Facing unprofitability in Europe and slowing growth in China, General Motors is undertaking an initiative to achieve profitability in South America to bolster its highly profitable U.S. operations.
In 2011, GM’s South American unit lost $122 million before interest and taxes, but posted an $818 million profit in 2010. Over the last five years, the automaker has been losing market share to competitors in the region.
During the first half of 2012, the unit earned a $64 million profit before interest and taxes (individual profit by country isn’t broken out publicly).
Seven New Vehicles
General Motors plans to release seven new vehicles in the next 12 months — including the new Onix subcompact hatchback and Trax subcompact crossover — as part of its most aggressive product push in the region’s history.
General Motors markets the Chevy brand in the country, although Opel is on its way to certain markets in South America.
The stakes are especially high in Brazil — the region’s largest country. Brazil accounted for more than half of all GM South America sales in the first half of 2012 and represents the world’s fifth-largest light-vehicle market. However, the country has experienced a slowdown as of late — with light-vehicle sales down two percent through August to 2.26 million.
The General’s share in Brazil fell to 18.3 percent last year from 24.3 percent in 2002 — mostly due to new competitors such as Hyundai, Nissan, and even Chinese entrants.
Out With The Old, In With The News
General Motors, along with a few other automakers, have traditionally treated the South American market as second, third, and even fourth lives for models that were outdated in North America and Europe.
“Brazil has typically had these models that have been around for decades, in some cases taking up a lot of the volume because they’re very affordable,” said Jeff Schuster, an industry analyst at LMC.
A prime example is the Chevy Astra — which is a legacy Opel Astra that went on sale in Europe in 1998. Thankfully, the practice seems to be coming to an end, since GM has shown — with vehicles such as the Onix and Spin — that it will now develop market-specific products.
Things Are Looking Up
According to GM’s regulatory filings and spokesperson Klaus-Peter Martin, the automaker sold 470,000 vehicles through September in Brazil — a 1.9 percent increase year-over-year. The 470,000 contains 30,872 units of the Cruze, compared to only 13,769 units sold in all of 2011 (according to LMC).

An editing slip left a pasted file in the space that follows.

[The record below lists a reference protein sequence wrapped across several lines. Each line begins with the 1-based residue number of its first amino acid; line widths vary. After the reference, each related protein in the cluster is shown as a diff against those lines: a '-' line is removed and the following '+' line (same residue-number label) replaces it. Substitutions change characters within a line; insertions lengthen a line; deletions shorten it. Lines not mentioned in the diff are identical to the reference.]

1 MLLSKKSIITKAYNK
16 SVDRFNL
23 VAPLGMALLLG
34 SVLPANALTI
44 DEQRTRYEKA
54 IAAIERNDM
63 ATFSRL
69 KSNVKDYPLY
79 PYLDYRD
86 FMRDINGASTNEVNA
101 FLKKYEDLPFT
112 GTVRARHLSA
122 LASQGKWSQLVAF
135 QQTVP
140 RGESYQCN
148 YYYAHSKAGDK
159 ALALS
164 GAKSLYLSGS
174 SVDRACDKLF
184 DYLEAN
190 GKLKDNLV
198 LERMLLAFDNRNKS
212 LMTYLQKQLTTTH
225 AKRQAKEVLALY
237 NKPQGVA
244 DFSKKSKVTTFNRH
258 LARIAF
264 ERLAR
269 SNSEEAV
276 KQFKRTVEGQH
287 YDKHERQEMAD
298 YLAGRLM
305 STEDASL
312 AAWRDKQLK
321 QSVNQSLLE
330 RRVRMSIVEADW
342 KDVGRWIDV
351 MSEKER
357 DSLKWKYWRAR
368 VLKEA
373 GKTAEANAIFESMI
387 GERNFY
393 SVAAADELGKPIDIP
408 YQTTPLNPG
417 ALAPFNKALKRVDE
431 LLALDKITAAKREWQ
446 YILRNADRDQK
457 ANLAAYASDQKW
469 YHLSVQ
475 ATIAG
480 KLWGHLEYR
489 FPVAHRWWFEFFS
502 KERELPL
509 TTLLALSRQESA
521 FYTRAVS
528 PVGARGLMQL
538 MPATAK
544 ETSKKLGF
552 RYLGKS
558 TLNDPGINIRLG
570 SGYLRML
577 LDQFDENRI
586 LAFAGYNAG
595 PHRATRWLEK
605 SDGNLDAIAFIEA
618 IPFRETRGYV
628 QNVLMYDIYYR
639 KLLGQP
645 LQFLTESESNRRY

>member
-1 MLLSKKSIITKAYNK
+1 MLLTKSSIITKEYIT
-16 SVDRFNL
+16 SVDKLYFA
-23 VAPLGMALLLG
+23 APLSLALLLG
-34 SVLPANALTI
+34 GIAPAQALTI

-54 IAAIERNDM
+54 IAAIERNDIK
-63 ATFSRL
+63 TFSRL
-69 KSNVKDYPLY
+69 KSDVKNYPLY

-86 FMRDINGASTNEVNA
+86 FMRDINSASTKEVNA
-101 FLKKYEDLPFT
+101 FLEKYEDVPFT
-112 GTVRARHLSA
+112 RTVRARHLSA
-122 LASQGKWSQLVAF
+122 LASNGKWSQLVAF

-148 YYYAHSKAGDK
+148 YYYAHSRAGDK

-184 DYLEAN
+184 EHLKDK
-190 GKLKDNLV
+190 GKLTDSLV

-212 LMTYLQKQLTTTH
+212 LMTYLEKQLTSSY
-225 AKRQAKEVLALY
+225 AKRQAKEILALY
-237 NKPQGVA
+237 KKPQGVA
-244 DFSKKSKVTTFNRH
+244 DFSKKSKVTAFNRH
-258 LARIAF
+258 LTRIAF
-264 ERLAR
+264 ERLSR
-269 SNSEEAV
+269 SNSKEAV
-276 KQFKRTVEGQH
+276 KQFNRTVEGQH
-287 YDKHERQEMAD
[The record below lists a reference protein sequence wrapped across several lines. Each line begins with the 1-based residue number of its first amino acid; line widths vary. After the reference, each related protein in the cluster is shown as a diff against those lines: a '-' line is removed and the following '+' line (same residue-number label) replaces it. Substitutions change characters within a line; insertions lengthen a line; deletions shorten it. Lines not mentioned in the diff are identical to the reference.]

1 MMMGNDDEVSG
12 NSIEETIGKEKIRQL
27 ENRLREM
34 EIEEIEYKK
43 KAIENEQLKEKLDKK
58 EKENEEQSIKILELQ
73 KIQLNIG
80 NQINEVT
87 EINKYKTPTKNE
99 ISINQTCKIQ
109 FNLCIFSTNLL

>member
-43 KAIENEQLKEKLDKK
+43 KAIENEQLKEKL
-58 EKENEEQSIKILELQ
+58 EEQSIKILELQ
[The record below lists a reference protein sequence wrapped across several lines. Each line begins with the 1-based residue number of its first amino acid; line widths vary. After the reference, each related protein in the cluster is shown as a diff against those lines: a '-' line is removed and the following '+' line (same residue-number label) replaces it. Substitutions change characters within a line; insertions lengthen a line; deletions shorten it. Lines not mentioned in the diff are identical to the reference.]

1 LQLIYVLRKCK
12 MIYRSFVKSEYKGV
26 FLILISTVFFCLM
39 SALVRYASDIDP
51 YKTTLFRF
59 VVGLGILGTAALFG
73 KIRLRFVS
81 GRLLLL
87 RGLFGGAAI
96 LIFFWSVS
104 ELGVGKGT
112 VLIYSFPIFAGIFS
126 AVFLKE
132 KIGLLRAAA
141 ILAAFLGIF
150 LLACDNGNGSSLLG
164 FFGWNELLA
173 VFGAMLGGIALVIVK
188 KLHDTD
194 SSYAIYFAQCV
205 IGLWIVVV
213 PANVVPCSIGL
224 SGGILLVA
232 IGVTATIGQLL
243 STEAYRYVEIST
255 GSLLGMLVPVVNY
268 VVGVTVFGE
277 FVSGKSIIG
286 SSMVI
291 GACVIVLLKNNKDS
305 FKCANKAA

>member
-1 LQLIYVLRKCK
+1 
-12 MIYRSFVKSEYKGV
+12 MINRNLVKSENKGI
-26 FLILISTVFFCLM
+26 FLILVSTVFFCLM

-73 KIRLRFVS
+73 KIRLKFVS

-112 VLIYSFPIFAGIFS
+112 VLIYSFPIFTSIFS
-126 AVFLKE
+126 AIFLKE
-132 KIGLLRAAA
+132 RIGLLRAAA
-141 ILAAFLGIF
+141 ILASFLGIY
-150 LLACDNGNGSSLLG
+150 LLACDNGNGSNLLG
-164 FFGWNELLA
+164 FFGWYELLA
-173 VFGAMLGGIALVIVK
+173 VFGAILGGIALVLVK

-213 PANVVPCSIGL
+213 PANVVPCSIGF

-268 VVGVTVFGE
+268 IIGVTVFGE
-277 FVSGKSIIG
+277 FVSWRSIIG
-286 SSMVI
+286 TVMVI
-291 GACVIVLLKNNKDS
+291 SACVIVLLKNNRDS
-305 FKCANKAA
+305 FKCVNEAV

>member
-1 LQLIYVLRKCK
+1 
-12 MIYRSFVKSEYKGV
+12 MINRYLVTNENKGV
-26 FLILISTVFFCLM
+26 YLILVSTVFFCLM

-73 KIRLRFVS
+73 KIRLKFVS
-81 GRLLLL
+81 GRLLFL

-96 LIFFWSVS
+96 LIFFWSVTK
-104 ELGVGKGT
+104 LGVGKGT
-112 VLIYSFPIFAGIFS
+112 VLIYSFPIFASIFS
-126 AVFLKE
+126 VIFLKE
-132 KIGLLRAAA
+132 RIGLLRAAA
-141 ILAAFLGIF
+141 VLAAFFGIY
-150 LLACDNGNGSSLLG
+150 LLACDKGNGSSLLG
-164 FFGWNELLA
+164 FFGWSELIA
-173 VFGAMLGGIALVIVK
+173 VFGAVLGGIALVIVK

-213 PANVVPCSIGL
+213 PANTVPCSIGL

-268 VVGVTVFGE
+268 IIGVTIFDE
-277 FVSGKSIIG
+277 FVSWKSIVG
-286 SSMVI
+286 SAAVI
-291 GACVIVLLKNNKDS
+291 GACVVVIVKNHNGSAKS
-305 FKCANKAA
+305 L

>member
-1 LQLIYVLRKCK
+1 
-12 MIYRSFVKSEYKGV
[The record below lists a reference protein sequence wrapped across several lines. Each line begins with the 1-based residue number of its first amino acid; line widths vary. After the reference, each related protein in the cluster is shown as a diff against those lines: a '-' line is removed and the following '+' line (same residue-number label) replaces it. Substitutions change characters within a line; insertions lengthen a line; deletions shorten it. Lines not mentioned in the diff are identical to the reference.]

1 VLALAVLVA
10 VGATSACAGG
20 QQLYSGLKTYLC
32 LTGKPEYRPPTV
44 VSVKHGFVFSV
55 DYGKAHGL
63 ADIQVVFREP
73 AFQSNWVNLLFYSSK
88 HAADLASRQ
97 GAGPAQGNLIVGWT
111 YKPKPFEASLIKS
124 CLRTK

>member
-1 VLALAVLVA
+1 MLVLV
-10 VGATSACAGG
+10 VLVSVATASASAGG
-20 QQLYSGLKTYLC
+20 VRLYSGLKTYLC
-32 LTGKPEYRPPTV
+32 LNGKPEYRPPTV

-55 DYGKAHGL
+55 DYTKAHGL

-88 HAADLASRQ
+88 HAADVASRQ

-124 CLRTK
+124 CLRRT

What’s more, GM’s average transaction price has increased by 20 percent on its new range of vehicles, according to Chevrolet Brazil marketing director Gustavo Colossi. The General’s newest vehicles are more profitable in Brazil thanks to higher-margin cars such as the Cruze and the S-10 pickup truck, known elsewhere as Colorado.
According to GM Brazil chief Grace Lieblein, GM predicts the market will grow to 4 million vehicles by 2015. To prepare for the increased demand, GM has already invested $3 billion in its Brazil operations in the past five years to develop market-specific products and modernize plants.
Safeguard Against Currency Fluctuations, Increase Efficiency
Fluctuations in currency still remains a challenge, however. “On our new products, we’ve got a pretty significant level of imported content and we’ve got exposure to the weakening real from that basis, so we need to work on that,” said GM’s chief financial officer for North and South America Chuck Stevens in August.
The General is also on a mission to lower fixed costs in Brazil. Currently, two thirds of the automaker’s operations are located in high-cost locations in the Sao Paulo area, whereas competitors locate in low-cost locations.
“When you look at Fiat, Volkswagen, the vast majority of their capacity is in low-cost regions of the country,” Stevens said. “Estimated cost penalty associated with that is $300 million to $400 million a year just from a footprint standpoint.”
While GM looks to further decrease expenses related to selling, general and administrative operations in South America (primarily in Brazil), 900 of its Brazil-based workers accepted buyouts in 2011.
Brazil isn’t the entire story, however, when it comes to GM’s South American operations. Just last week, the automaker announced plans to invest $450 million in its Rosario Automotive Complex to build an all-new global model based on a new global platform.
One of the export destinations for the new model is likely Brazil, with GM being the largest exporter of cars to the country from Argentina. The General has operated in Argentina since 1925 but had briefly exited the market between 1978-1985 due to economic hardships in the country.
In South America, the B-Segment occupied by the Onix is the largest vehicle segment in the region. As such, the automaker must have a presence in the segment, and whatever the offering, it must be competitive.
GM expects the Onix to account for as much as 30 percent of Chevrolet sales in 2014 in Brazil, according to Colossi. There — as is usually the case in most South American nations — the overall segment of subcompact, economy and small cars make up as much as 60 percent of Brazil’s auto sales. In addition, cars with smaller engines incur smaller tax rates.
“Onix is very important for us,” said Colossi. “It’s a big innovation for our product line, the largest innovation in terms volume for the last 15 years.”
The GM Authority Take
We hope that GM has more luck in turning around its European operations than it’s currently having in Europe. But at the end of the day, what we’re seeing here is more of the same: perform an about-face on operations that were left to wither under Old GM, revitalize the product portfolio, increase profits, capitalize on potential efficiencies… only this time, perhaps a boost in market share might be part of the strategy, as well.
Source: Auto News